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Can a Reformed denomination interpret Scripture collectively to discern God’s will? A Reformed denomination such as the Reformed Church in America is fundamentally a network of churches holding each other accountable according to a shared interpretation of Scripture. We allow divergence in interpretations, but we recognize our divergences as legitimate.

Yet this is not what happened at the RCA General Synod of 2016, where I was a delegate. We did not interpret God’s Word together. We did not share a Reformed hermeneutic. To forestall the disintegration of the RCA and others as Reformed denominations, I offer this review of how the Reformed read Scripture.

We may rightly say that the Bible is the Word of God, but “is” is not an equals sign.

My father was a conservative RCA pastor with an open and ecumenical attitude. He taught that the Bible has “sufficiency” and is “infallible” – terms from Article 7 of the Belgic Confession – and he shared his convictions, I suspect, with most RCA pastors at the time (though one of his colleagues did not hold to infallibility). He thought his evangelical friends went too far with inerrancy. My dad would not have said what I heard a synod delegate say at the mic: “The Bible is the Word of God, and the Word of God is the Bible.” The delegate was contesting another delegate’s statement that the Bible contains the Word of God, so that not everything in the Bible has authority for us. Then who decides what’s authoritative and what’s not? There be dragons!

Ironically, the iron claim of the first delegate does not hold within the Bible itself. John 1:1 does not mean “In the beginning was the Bible, and the Bible was with God, and the Bible was God.” We may rightly say that the Bible is the Word of God, but “is” is not an equals sign. The Bible is the Word of God, but the word of God is more than the Bible. “By the word of the Lord were the heavens made” (Psalm 33:6), and that does not mean by the Bible.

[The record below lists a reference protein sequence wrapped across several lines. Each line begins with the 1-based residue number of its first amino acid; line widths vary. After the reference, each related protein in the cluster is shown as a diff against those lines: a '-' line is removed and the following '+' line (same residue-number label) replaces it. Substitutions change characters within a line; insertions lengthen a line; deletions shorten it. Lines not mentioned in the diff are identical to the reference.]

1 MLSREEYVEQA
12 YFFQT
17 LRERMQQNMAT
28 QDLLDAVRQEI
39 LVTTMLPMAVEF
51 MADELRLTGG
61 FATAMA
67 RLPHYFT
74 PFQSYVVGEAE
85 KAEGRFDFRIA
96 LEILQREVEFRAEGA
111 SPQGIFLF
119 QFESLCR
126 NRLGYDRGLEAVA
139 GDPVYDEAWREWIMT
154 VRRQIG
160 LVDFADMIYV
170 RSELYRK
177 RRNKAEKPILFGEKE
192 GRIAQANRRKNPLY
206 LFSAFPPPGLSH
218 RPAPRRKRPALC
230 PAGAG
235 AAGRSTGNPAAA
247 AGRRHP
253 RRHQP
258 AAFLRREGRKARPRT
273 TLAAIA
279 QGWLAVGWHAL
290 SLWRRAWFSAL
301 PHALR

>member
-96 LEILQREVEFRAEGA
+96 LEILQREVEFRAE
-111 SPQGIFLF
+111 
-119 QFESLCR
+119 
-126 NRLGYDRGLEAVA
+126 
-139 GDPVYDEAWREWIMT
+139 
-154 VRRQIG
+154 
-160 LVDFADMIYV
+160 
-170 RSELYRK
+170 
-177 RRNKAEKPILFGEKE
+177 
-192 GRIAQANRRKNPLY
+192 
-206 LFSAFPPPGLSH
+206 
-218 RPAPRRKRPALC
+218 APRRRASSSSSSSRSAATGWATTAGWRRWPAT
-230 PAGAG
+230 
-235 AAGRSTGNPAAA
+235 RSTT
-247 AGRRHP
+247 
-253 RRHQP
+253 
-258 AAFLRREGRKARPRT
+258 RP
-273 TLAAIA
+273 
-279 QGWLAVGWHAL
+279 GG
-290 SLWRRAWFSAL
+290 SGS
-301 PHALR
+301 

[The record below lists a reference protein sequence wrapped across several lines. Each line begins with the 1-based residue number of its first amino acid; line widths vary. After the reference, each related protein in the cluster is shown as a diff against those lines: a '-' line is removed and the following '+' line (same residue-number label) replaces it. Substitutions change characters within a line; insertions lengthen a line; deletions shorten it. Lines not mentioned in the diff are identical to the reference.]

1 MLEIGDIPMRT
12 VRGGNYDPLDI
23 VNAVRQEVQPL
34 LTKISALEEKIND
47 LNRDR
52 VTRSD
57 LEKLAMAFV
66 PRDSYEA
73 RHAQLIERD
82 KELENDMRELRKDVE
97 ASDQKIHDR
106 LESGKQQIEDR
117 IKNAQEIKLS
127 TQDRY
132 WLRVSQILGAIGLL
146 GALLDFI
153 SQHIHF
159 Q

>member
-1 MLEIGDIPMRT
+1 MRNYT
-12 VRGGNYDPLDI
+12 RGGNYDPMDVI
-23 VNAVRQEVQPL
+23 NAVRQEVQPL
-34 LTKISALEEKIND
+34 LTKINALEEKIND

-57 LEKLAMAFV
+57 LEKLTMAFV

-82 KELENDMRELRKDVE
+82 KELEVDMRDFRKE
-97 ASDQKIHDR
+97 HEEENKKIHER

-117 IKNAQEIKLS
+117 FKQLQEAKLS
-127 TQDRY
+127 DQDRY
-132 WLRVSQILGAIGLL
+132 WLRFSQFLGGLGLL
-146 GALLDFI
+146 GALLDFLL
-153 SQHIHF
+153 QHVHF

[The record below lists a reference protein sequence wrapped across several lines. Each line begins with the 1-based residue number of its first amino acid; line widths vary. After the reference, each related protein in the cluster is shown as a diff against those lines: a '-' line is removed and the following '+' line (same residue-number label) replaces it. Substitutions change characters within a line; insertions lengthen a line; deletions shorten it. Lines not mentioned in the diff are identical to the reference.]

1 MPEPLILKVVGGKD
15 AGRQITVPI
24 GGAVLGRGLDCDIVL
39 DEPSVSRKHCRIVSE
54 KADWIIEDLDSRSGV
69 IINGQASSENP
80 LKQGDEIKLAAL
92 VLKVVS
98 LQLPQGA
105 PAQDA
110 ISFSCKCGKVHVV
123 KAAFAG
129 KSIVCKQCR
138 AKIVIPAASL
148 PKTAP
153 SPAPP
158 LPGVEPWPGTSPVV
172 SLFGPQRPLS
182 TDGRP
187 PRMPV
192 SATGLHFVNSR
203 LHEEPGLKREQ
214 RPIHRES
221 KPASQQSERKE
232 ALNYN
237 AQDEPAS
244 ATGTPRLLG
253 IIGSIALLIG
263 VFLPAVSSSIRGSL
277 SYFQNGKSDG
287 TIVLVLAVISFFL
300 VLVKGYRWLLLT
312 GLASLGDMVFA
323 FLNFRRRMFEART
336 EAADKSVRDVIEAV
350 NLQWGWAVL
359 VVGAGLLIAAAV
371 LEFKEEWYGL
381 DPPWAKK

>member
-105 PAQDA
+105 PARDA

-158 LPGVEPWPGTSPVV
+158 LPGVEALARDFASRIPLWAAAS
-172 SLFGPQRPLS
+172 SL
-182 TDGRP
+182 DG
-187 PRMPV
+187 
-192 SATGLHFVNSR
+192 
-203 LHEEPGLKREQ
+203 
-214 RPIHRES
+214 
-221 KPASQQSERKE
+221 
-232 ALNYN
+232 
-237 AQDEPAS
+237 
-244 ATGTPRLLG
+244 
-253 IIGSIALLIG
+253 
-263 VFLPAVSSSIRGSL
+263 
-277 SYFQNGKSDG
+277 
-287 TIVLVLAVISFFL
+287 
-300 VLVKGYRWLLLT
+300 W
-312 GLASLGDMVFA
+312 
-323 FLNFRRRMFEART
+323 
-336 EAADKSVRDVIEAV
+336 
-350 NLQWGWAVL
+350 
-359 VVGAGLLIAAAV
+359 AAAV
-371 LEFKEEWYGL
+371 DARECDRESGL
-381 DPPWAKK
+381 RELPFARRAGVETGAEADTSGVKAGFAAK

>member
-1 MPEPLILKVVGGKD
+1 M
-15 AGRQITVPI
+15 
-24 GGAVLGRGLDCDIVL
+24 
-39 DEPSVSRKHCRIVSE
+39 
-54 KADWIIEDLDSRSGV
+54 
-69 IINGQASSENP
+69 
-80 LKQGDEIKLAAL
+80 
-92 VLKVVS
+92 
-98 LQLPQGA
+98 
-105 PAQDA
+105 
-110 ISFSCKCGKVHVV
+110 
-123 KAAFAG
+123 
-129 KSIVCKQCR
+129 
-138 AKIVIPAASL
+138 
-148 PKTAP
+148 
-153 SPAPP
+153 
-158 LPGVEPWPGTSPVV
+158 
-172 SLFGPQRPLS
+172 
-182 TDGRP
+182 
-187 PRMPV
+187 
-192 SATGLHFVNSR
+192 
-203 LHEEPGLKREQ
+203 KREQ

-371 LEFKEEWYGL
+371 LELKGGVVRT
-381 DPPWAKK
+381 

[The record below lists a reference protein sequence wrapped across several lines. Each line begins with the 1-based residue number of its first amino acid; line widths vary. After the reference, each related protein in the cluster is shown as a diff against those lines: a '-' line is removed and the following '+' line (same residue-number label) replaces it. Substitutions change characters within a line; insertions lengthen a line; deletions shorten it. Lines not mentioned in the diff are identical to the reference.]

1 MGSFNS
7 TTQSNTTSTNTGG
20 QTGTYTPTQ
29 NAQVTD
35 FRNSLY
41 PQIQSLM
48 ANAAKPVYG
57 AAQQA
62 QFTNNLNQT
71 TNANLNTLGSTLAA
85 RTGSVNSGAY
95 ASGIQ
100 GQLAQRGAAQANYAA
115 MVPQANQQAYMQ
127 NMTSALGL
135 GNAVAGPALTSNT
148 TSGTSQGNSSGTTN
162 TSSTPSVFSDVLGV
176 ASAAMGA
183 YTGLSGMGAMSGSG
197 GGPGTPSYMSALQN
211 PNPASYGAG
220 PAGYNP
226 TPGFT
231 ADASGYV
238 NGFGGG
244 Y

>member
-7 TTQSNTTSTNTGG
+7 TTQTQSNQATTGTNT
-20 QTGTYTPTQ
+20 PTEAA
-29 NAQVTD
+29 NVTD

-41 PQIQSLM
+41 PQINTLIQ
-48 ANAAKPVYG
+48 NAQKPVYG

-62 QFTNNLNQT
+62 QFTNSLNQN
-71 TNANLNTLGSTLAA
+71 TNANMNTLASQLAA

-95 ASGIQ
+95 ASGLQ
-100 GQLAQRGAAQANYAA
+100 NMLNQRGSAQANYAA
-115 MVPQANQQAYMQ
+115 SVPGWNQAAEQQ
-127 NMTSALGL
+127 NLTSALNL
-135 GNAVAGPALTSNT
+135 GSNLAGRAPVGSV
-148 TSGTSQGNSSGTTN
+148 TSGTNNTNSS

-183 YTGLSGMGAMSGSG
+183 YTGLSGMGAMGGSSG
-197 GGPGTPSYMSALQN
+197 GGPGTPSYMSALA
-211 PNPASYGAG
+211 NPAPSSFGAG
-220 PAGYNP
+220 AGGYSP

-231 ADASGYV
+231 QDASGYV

Karl Barth taught that the word of God is first the Lord Jesus Christ, second the Bible and third the proclamation of the church, especially in preaching, and in that order. Though some in the Reformed tradition do not agree with Barth, I offer his view as a consensus baseline for a Reformed hermeneutic. I restate it in a way that my father, who was not a Barthian, could agree with: It is for the Lord Jesus Christ and in him and through him that we read the Bible, and he means us to read it for its witness to him and for the proclamation of his good news. That is how my father practiced his ministry and how many do, which is why I believe it’s a fair consensus baseline.


I step forward from this baseline to identify 16 characteristics of a Reformed hermeneutic. These are not principles! These are descriptive, not prescriptive. I do not claim this list to be exhaustive, and their order is merely contingent.

  1. We take the Old Testament as equal in status to the New, even when we read the Old by the New. You hear the gospel in the Old Testament, insofar that you hear it with the mind of Christ. Our Lord told the Judeans that their Scriptures bore witness to him (John 5:39). The Old Testament can speak directly to the church, and it’s characteristically Reformed to preach from it on its own.
  2. We scan the Scriptures for the themes of promise and fulfilment, especially when they take form in covenants. Reformed theology is covenantal, and covenants do not divide law from gospel. Laws and commandments are covenantal, and they function not as independent truths but for shaping covenantal relationships, giving texture to the promises and signs of the fulfillment. As the covenants evolve through Scripture, so do the laws and commandments, especially in how they are binding.